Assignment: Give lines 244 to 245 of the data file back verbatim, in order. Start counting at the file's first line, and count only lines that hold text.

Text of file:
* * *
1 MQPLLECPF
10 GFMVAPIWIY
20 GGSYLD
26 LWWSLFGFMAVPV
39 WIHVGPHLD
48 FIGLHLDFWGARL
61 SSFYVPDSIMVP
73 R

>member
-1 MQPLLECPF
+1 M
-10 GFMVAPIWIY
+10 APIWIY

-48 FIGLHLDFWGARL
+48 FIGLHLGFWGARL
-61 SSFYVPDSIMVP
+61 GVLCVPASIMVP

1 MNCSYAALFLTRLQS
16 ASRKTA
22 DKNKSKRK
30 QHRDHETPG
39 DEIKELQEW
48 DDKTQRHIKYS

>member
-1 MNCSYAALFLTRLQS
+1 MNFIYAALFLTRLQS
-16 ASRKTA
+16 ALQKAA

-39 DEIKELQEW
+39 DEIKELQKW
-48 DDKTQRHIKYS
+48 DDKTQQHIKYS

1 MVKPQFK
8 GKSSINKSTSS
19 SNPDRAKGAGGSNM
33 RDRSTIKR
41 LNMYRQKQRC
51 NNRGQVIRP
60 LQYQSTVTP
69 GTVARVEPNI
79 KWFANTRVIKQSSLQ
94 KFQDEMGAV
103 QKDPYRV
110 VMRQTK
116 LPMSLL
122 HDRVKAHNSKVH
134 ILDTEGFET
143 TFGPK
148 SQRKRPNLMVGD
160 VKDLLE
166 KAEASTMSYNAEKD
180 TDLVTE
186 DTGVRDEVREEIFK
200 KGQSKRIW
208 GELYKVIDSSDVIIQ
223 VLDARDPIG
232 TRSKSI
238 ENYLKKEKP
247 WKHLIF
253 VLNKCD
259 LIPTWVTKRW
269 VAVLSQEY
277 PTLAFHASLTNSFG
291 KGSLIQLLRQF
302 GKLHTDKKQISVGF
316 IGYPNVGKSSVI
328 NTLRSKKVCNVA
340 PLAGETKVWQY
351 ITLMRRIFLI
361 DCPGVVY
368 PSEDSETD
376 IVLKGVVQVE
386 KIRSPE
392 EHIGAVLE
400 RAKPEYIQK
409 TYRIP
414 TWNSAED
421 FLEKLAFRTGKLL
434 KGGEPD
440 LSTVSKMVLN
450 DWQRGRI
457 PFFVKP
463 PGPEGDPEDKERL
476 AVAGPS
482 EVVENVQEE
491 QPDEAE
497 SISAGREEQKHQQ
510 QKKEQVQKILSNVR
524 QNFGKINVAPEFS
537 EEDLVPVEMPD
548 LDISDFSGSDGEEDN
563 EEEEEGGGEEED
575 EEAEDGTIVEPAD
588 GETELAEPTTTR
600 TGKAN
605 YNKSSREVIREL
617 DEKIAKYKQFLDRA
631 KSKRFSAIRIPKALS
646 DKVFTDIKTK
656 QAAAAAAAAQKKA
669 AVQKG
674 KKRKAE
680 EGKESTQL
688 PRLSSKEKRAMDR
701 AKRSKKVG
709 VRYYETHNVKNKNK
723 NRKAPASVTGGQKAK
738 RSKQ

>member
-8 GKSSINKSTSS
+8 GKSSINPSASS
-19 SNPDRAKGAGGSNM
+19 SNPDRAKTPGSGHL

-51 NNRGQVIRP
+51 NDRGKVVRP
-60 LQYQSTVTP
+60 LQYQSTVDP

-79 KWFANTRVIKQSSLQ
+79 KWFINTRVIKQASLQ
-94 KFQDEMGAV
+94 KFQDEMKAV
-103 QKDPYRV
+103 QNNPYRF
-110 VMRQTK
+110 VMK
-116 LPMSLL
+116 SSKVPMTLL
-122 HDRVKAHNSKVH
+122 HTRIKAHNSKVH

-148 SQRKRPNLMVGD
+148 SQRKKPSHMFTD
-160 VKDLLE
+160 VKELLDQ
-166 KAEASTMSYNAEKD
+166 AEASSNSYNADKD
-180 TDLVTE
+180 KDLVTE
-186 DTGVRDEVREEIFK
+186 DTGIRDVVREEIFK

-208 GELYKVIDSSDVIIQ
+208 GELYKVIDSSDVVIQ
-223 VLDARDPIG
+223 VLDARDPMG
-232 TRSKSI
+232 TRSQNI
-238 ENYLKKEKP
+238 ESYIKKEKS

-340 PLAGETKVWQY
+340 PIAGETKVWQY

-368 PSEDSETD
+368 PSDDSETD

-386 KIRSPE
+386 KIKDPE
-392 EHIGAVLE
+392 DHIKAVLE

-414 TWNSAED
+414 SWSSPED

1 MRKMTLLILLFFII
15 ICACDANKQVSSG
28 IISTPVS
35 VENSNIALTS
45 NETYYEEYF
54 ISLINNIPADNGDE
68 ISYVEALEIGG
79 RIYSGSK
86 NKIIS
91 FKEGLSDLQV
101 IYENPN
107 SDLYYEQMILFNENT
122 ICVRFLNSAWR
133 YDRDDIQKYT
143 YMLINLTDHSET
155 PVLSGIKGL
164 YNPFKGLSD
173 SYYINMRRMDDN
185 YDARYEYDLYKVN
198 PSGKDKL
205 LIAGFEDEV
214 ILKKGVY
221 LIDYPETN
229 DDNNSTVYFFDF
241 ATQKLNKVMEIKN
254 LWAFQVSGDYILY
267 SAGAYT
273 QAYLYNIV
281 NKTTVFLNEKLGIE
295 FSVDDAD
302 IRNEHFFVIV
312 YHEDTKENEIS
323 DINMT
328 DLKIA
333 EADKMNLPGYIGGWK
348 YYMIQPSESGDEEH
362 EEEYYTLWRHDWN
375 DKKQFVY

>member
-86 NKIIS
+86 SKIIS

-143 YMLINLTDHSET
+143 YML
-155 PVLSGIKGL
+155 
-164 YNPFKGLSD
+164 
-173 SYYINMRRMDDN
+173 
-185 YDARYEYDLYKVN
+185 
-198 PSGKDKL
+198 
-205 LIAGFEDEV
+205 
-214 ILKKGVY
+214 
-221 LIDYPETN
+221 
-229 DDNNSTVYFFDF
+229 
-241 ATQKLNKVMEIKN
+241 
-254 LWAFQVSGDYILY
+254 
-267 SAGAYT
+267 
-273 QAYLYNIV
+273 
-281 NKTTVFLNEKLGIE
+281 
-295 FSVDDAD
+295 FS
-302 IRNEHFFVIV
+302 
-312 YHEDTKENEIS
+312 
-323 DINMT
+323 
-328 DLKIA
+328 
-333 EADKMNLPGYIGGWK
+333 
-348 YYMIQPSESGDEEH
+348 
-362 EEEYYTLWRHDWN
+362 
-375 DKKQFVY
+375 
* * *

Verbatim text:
+362 
-375 DKKQFVY